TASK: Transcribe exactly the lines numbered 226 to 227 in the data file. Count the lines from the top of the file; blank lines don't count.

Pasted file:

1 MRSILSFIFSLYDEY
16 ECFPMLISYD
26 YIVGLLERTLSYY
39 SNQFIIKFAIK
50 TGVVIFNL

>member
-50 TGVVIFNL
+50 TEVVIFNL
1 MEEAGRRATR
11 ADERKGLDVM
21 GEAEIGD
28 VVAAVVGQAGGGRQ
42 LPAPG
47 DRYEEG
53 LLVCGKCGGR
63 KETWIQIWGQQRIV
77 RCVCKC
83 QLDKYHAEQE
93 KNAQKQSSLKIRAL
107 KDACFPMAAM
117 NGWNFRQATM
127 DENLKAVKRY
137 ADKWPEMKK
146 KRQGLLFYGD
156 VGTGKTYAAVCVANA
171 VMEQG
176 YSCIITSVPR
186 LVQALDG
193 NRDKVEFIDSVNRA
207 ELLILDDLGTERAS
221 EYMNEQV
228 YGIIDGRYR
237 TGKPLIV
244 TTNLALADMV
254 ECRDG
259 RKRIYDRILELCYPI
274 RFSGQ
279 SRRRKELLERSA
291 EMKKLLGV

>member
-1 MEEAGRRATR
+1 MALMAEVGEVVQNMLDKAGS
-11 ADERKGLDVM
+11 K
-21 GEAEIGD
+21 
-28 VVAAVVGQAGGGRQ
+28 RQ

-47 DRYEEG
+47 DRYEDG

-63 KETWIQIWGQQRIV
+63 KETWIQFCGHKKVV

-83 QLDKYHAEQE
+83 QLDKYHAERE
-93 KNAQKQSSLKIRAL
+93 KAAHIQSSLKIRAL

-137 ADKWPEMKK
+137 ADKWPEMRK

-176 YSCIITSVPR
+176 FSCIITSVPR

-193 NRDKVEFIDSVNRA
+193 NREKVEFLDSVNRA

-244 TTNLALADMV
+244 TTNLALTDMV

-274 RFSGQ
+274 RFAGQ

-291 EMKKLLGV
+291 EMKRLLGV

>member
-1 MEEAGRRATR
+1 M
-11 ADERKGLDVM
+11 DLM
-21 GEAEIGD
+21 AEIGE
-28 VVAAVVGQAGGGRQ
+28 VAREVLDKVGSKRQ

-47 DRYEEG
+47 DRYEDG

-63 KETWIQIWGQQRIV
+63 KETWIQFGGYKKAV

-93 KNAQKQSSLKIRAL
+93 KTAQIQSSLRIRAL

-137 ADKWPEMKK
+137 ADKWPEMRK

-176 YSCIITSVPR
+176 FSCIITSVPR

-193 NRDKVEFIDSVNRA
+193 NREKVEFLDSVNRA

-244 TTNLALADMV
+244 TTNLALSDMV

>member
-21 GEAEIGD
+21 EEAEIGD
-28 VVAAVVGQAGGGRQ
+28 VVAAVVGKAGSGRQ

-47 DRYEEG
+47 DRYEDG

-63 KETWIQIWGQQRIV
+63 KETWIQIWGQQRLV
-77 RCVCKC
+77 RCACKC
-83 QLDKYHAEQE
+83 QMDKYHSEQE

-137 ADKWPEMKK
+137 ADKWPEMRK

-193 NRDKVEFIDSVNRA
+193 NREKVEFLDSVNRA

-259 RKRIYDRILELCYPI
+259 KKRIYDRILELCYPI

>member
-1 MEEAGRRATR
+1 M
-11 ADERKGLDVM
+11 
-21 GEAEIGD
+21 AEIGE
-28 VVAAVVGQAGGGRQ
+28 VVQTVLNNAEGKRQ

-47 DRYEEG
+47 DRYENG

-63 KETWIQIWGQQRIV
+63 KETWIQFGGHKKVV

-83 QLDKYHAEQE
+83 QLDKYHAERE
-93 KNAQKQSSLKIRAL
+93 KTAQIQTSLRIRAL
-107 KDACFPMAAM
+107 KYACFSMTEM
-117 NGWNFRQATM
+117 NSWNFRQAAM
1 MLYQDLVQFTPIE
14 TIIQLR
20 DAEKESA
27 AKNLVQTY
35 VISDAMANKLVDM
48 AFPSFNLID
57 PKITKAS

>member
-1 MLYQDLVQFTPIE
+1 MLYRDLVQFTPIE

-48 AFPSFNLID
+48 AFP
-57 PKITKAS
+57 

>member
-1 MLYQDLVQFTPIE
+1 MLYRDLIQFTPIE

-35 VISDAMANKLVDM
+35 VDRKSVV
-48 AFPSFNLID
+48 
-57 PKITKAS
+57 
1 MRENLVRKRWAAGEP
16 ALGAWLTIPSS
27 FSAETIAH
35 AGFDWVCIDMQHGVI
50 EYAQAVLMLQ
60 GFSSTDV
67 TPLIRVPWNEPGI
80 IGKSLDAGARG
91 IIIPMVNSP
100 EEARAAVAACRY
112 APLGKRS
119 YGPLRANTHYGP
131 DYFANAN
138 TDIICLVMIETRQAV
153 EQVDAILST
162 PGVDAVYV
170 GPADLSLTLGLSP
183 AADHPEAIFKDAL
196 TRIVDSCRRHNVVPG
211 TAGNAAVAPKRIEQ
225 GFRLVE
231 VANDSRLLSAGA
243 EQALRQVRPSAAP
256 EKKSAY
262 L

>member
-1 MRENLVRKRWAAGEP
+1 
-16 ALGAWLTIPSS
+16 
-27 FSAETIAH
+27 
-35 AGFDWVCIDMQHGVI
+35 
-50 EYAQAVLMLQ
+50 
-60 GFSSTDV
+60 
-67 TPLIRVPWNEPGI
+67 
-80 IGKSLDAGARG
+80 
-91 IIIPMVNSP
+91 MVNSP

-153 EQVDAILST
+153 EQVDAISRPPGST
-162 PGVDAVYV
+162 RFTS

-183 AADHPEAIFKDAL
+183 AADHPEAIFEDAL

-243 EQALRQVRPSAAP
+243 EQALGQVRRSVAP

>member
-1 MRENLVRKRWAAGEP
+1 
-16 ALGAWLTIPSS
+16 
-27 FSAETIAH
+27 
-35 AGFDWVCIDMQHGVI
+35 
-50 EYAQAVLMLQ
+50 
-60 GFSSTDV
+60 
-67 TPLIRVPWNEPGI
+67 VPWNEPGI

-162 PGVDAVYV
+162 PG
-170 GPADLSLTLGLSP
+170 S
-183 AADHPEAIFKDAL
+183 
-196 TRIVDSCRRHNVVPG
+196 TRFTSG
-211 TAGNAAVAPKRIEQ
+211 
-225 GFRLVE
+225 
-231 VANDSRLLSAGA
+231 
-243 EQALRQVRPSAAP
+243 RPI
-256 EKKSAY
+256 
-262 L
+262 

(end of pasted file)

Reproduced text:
-183 AADHPEAIFKDAL
+183 